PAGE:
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Two Black Men Walk Into An American Bar

The first, Uche, asks for a drink. He meets the other, Ambe, waiting at the bar.

A margarita, please.

Are you sure? We have beer”, the barman says.

No, thanks. The Marguerita,” he puts his wallet on the table to pull out his card.

Can you afford it?” the barman asks, innocently, Uche thinks.

Yes, sure. I always save for my Thursday drink.

Wow, that’s impressive. You know what…this one is on us,” the barman puts a glass in front of Uche.

Why, thank you!Uche pulls the glass to his fore. Visibly giddy at this free drink. “I was right to have come to his bar,” he sips.

From the corner of this eye, he catches Ambe smiling silently, his glass half empty.
Nice bar huh?” Uche attempts, leaning closer.

Yeah, right,” Ambe sips away, keeping his gaze on both the barman and Uche.

Is this your first time here?

Yes. I had heard of the bar from the other side of the city, but I never really thought much about it. One day, I was able to save enough for many drinks, so I decided, why not, you know?

I see,” Ambe sips quietly. His hoodie is off, showing a thick layer of unkempt hair. It’s clean, so, Uche suspects he’s growing a fro or something.”

My name is Uche. What about you? And how long have you been here?

“I’m Ambe,” he grabs the outstretched hand, leaving his glass for the first time since Uche spoke to him. He has a lazy eye, Uche notices. He seemed to be keeping the barman in check and attending to his new speech partner.

Doesn’t it bother you that he asked if you could afford the drink?”, both eyes on Ambe now.

Of course not. He’s a barman, that’s his job. He just has to make sure that I can afford it. I would probably do the same.


If anything, I’d be a proud boss if I had an employee like him.

A ruckus interrupts from the side. Both men turn to see the barman talking with another group of customers. He wasn’t asking any questions. They seemed a little different, maybe it was the light on the skin, but their noses seemed to point a bit more upwards.

Okay, how about the fact that he asked if you wanted a beer even though you originally asked for a Marguerita?

Well, I suppose he just wanted to make sure. I heard the bar had a great beer.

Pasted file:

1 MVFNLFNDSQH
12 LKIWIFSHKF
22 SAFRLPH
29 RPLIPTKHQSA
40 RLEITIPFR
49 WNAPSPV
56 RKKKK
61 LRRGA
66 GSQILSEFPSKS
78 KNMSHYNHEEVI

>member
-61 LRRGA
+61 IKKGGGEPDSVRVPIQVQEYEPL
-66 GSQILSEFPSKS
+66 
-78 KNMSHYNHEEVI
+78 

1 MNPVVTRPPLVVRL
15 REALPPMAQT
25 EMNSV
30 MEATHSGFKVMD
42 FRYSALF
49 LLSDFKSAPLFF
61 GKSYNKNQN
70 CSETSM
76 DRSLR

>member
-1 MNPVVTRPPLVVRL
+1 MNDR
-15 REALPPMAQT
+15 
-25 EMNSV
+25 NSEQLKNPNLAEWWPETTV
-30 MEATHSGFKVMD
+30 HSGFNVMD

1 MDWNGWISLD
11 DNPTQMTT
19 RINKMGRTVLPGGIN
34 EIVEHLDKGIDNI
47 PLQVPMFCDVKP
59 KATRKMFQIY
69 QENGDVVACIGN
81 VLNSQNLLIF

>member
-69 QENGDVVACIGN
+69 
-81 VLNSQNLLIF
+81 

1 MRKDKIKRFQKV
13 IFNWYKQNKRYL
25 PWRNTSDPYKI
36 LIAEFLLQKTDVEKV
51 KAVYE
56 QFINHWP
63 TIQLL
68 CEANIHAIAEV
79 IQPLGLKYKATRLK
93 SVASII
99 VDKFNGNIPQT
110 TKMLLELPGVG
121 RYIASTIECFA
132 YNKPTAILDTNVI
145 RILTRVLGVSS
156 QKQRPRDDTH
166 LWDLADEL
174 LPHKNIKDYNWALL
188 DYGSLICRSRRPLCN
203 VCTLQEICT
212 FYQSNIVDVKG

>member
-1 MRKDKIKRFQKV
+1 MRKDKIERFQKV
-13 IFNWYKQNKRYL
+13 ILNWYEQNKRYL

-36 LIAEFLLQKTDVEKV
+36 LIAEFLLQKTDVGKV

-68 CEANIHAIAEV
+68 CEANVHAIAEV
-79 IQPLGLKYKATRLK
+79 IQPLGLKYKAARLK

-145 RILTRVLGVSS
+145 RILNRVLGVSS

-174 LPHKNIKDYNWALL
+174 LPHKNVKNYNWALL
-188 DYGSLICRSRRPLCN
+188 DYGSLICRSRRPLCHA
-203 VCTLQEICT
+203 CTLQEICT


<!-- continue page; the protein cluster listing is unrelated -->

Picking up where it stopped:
“You heard, huh?



Both men sip. Uche tries to recall where he had heard the beer recommendation. Ambe cups his glass in both hands. It seems, from Uche’s vantage point, that he’s trying to break it.

You didn’t answer my questions, though. I would not like to be impolite, so I thought I’d just ask again in case you may have missed it the first time.

Ambe smiled.

“You really have no idea, do you?”

Little needles prickled Uche’s armpit, and the loud bar hid his slight squeak.

No idea about what?

Ambe empties his glass. Wipes his hands on his clean jeans and swivels to face Uche — both eyes clawing out.

I was born here. When I started drinking, that man you see there,” he pointed with a fist, “He was the owner.

An older gentleman was sitting by himself at the edge of the bar. People would every so often pass by as though to make sure he’d seen them. He kept to himself mostly.

He was surprised I drank Margaritas. He was surprised I could afford it.

Ambe sets his glass.

For the first 18 years, he stayed surprised. He was also surprised I got a job. He was surprised I had a phone. When I got my car. When I started wearing shirts and trousers, not this,” he pointed to his baggy jeans and rough hair, “he started smiling more and telling me things like ‘you’re now a part of this bar! That’s good. Keep it up, and one day, I will get you a free drink’.

He’s been surprised since I was born. Even though I was born here.

But that doesn’t mean anything,” Uche spits. Was it the Marguerita?

Look around you, Uche — who else here looks like us?

It was a large bar — many colors and multiple tables behind them. The laughter erupted from every end, a typical Thursday night. Shirts and trousers filled the room, every size, and style: clean-shaven, no wallets on the table. The barman kept swinging drinks of all types and sizes in the direction of whoever hollered.

Uche notices, for the first time, that the barman wasn’t taking money from anyone else. He also notices that there are empty seats around him and Ambe, two at least on each side.

There are no other empty seats in the room. People standing, though.

Uche swallows.

This bar my father helped build. He died sawing the wood to make these chairs. My grandmother gave the recipe for the drinks — the ‘beer.’ My great-grandfather owned this land and sold it to that man’s grandfather in other to buy his children food when the stores wouldn't let us in.

I have lived in this bar. I know all these people, and they all know me. But they’ve never treated me like I belong here. They’ve always tried to tell me what I really wanted, and they’re still surprised I can pay for my drink.

Oh, sorry.” The lady bumps into Ambe’s back. Was she surprised I was sitting here?

Ambe seems to have wanted the news to settle in. Uche has no questions. He feels like throwing up his free drink.

Brother from the other side of town, this bar doesn’t care that you just came in today. They’ll treat you like they’ve been treating me for my whole life.

The people like me, the ones who live this, have little patience for people like you. I have to admit it isn’t fair. When you know what I know and live what I live, patience isn’t something you buy into anymore.

So, as I leave you to finish your drink and settle in with the reality of this bar, I have only one piece of advice for you.

What’s that?

“Educate yourself. Sometimes beer isn’t just beer. A bar can be more than just a bar too.’’

Written by

Cameroonian writer and video creator. Featured in LEVEL and P.S. I Love You. I write about building relationships and personal transformation.

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